Past Events

The Museum of Transology: Collecting and Curating Clothing

Public Event Series – E-J Scott, QUEERCIRCLE, Jess Bailey

  • 11 March 2024
  • 2:00 – 3:30 pm
  • Part of our public events programme 'Gender and Cloth' convened by Dr Jess Bailey

Join our host Jess Bailey, UCL, and special guest E-J Scott, founder of the Museum of Transology, and go behind the scenes at one of the UK’s most significant new museum collections. Founded in 2014, the Museum of Transology preserves and exhibits Queer and Trans clothing as part of its growing collection.

Learn how the collection is shifting museum conventions and critically considering collecting practices around gender. Drawing from his work as a curator and historian of dress and fashion, he will take us behind the scenes during a pivotal moment in the collection’s current cataloguing at QUEERCIRCLE to understand how Trans stories can be amplified with cloth.

This programme is an introduction to the subject and is open to all; BA and MA students are especially encouraged to attend.

This workshop will take place at QUEERCIRCLE. All making supplies are provided free of charge and workshops are in-person only.

All workshops are wheelchair accessible.

Spaces are limited in order to create intimate discussion and instruction during making sessions; please join the waiting list if registration is full.

Image credit: (Detail) Katy Davies, Undefinable Gender, part of the Museum of Transology display at Brighton Royal Pavilion and Museums, 2017. © Katy Davies / Fashion Space Gallery

About the speakers

  • e-j-headshot

    E-J Scott is the Stage 2 and 3 Leader of the BA (Hons) Culture, Criticism and Curation at Central Saint Martins (UAL). E-J’s curatorial practice segues Queer and museum theory with community engagement. E-J is deeply committed to enabling marginalised groups to protest for social justice via the production of arts and heritage programming and, in 2021, was the recipient of the UK Activist Museum Award for this work.

    In February 2023, E-J launched Trans Pride UK with the ambition of building a national network of sixteen local Trans Pride collections, housed in museums across Scotland, Wales, Northern Ireland and England. This is a strategic move designed to archive Trans joy as an antidote to negative portrayals of gender diverse people in the UK, whilst shifting the broader trajectory of Pride organising from hedonism to heritage. E-J’s other creative social justice heritage projects include curating the Museum of Transology, Queer and Now (Tate), West Yorkshire Queer Stories and DUCKIE.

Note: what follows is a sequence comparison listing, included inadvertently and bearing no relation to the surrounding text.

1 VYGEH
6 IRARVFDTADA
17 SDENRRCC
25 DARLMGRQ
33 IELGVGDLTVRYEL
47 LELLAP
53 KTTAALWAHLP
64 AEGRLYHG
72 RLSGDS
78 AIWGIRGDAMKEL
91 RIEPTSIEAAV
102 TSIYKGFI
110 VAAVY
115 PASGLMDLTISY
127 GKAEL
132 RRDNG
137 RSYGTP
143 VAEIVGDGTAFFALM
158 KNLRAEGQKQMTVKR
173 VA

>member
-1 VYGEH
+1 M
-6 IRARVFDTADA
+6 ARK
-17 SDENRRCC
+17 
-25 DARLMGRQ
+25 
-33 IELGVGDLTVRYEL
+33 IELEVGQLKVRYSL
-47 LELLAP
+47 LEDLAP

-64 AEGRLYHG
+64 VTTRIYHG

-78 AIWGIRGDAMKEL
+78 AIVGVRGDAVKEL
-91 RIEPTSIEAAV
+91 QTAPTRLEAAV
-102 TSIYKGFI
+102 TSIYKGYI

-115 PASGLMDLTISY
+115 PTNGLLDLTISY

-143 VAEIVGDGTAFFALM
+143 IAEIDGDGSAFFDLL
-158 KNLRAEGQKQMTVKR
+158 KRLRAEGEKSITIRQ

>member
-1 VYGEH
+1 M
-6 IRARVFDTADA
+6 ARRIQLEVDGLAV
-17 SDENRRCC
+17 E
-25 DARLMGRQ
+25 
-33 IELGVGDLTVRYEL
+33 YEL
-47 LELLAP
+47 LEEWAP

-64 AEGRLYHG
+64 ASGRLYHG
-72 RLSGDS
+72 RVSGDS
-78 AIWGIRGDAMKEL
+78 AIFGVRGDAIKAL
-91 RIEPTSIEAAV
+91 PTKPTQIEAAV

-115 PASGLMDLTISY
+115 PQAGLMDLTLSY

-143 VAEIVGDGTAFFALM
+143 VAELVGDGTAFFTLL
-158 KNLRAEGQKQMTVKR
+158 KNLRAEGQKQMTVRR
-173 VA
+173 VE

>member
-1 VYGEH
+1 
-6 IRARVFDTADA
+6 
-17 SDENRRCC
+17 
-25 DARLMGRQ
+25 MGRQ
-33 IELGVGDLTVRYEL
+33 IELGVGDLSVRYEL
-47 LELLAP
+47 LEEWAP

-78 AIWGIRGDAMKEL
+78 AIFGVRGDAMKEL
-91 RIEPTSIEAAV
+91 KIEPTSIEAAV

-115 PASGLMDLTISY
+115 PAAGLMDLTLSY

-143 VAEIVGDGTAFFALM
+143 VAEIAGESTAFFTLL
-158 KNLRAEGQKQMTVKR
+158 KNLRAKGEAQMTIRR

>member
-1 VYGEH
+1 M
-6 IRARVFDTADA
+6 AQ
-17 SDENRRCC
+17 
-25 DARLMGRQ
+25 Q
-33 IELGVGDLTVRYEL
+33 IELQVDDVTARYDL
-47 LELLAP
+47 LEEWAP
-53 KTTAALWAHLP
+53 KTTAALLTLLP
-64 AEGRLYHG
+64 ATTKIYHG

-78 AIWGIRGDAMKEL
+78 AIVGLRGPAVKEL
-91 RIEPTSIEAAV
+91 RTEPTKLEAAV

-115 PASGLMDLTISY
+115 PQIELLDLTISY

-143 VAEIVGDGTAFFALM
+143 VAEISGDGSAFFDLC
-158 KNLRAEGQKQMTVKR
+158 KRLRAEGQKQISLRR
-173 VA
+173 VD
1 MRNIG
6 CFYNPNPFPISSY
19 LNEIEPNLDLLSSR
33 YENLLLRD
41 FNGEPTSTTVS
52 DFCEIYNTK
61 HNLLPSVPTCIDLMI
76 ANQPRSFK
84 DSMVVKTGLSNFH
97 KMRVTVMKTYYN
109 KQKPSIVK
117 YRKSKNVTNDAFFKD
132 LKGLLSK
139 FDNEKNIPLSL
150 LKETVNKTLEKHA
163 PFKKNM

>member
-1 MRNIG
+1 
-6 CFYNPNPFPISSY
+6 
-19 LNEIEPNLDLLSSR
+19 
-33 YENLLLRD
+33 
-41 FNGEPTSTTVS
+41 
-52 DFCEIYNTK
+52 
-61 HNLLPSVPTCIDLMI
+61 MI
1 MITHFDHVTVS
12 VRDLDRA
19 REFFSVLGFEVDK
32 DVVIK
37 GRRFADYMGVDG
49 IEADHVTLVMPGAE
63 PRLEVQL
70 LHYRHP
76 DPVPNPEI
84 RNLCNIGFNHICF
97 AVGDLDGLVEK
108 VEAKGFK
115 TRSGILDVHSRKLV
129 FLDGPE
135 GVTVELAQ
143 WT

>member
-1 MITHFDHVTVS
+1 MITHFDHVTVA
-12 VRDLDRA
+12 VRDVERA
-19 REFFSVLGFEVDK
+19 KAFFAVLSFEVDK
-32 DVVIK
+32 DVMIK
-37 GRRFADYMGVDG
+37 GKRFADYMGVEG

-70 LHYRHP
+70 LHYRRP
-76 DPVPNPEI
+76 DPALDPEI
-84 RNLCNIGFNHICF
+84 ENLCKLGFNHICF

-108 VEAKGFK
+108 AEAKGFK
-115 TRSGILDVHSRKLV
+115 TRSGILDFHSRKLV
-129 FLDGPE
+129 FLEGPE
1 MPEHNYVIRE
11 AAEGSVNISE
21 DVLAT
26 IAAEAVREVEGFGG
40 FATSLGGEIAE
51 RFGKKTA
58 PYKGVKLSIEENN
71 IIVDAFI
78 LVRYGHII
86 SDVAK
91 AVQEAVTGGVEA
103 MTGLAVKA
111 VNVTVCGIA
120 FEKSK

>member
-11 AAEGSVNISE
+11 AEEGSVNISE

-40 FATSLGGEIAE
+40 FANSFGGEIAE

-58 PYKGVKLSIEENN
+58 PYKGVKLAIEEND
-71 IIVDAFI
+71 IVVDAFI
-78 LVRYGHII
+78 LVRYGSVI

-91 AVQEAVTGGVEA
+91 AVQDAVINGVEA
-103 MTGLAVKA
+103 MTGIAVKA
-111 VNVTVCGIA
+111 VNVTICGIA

E-J is also increasingly interested in the Queer potentiality of digital art to disrupt how society constructs gender. In 2022, they founded the British Digital Art Network (Tate/Paul Mellon Centre for Studies in British Art) to establish a national curatorial collective focused on answering the virtually impossible question – what is British digital art?

  • QUEERCIRCLE is a LGBTQ+ led charity working at the intersection of arts, health and social action. Their spaces include a gallery, library and project space where they host regular courses and workshops:

    Together with QUEERCIRCLE, Museum of Transology will prepare for the National Day of Collecting by training their members and volunteers in the practice of archiving, safeguarding and other transferable skills for the upliftment of the Trans community. One of the goals of this project is to showcase the incredible breadth of the Trans community in the UK and those who stand in solidarity by displaying and archiving thousands of placards from Trans Pride marches and events around the country. Volunteers will also be able to work with new additions to the archive from the incredible artist and performer Nando Messias.

  • Headshot of Jess Bailey in front of a quilt

    Dr Jess Bailey (she/her) is an associate lecturer in history of art at University College London where she teaches Medieval art and methodology courses. Her published research addresses the representation of disability and gendered violence. Jess earned her PhD from UC Berkeley in 2022 with funding from the Paul Mellon Centre and Wellcome Collection among others. Passionate about the wider accessibility of art history, Jess runs a public education project, Public Library Quilts, where she uses the making of quilts to amplify social justice- informed visual and material culture research. Jess organises public art history programming such as “The People’s Quilting Bee” lectures with Dr Sharbreon Plummer and quilt fundraisers for groups including Land in Our Names and True Colors United. She is the author of Many Hands Make a Quilt: Short Histories of Radical Quilting.